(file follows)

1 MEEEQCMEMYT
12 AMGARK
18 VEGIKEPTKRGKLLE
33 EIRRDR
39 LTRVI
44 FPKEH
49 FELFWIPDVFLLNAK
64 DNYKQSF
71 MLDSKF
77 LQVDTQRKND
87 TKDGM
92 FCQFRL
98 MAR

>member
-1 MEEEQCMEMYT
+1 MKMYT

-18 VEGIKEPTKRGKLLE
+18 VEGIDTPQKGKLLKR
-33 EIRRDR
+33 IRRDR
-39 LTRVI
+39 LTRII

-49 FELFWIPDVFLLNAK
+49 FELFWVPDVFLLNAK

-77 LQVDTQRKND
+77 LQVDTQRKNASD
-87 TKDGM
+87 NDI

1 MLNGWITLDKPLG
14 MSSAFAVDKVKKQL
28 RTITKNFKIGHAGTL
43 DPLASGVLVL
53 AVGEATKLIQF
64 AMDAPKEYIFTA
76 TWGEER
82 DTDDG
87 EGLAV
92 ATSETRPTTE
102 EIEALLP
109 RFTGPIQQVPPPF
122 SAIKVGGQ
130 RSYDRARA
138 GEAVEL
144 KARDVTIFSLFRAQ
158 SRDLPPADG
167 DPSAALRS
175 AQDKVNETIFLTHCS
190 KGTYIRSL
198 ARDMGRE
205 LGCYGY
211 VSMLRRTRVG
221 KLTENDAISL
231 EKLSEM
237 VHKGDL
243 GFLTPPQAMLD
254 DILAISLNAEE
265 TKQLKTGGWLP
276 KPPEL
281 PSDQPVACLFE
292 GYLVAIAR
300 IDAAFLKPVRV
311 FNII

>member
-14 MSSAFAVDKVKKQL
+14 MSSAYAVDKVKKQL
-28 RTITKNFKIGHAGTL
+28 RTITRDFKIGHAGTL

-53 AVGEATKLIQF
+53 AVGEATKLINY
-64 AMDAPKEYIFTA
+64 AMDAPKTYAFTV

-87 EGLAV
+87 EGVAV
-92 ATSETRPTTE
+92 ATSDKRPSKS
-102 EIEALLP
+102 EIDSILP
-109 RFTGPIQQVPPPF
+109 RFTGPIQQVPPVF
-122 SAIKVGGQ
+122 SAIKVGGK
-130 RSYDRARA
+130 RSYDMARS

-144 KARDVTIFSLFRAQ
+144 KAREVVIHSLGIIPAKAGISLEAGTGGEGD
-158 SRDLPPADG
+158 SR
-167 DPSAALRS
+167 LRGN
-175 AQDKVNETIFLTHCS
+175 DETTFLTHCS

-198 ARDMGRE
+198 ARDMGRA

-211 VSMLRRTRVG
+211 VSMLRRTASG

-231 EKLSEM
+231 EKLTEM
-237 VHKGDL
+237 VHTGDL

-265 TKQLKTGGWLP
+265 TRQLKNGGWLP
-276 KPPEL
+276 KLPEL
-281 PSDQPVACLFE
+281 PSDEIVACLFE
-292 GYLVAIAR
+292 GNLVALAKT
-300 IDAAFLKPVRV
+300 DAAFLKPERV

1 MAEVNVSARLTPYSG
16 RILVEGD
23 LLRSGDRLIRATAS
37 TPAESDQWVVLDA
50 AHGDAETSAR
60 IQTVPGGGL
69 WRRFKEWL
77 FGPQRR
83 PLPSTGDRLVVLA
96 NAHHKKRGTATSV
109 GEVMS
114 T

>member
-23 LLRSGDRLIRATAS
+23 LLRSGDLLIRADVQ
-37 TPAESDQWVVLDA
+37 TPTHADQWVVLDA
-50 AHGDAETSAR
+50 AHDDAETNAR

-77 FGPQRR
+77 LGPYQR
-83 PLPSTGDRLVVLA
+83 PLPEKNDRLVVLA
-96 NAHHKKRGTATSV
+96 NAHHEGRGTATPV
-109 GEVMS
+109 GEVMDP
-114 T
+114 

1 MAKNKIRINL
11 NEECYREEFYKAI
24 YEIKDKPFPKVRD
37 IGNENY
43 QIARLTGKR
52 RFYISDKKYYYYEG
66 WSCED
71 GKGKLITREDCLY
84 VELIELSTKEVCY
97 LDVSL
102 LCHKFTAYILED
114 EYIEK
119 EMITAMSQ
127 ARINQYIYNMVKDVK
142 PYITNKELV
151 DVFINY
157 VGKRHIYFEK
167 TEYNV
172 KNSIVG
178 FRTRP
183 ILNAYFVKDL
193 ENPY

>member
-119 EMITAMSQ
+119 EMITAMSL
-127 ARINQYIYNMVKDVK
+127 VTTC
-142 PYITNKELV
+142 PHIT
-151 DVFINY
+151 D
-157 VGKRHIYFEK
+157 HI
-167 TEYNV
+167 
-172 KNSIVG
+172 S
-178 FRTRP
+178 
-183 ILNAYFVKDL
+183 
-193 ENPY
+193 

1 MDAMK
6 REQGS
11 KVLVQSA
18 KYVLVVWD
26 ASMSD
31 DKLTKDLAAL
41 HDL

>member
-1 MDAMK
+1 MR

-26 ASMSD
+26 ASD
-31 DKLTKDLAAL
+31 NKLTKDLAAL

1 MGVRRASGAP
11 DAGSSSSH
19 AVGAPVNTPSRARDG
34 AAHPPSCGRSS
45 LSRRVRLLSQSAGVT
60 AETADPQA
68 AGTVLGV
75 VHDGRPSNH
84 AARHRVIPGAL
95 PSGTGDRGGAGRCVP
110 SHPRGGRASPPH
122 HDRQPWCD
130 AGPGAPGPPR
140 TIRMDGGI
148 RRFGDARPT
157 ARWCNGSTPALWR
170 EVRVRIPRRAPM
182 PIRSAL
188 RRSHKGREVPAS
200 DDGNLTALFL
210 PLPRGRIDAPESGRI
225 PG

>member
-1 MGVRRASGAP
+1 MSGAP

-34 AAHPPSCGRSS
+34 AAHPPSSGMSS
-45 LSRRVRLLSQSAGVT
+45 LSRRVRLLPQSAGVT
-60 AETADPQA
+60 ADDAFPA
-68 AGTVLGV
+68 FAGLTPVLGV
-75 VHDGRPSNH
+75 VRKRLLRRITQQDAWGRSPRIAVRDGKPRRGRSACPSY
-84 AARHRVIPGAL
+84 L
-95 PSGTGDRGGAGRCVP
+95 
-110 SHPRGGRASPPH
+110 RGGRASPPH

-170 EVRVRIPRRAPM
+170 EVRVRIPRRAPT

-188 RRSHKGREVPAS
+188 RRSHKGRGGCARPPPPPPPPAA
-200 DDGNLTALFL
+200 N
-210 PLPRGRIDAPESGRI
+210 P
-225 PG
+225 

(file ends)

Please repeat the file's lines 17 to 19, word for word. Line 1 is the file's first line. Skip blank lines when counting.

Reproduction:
-18 VEGIKEPTKRGKLLE
+18 VEGIDTPQKGKLLKR
-33 EIRRDR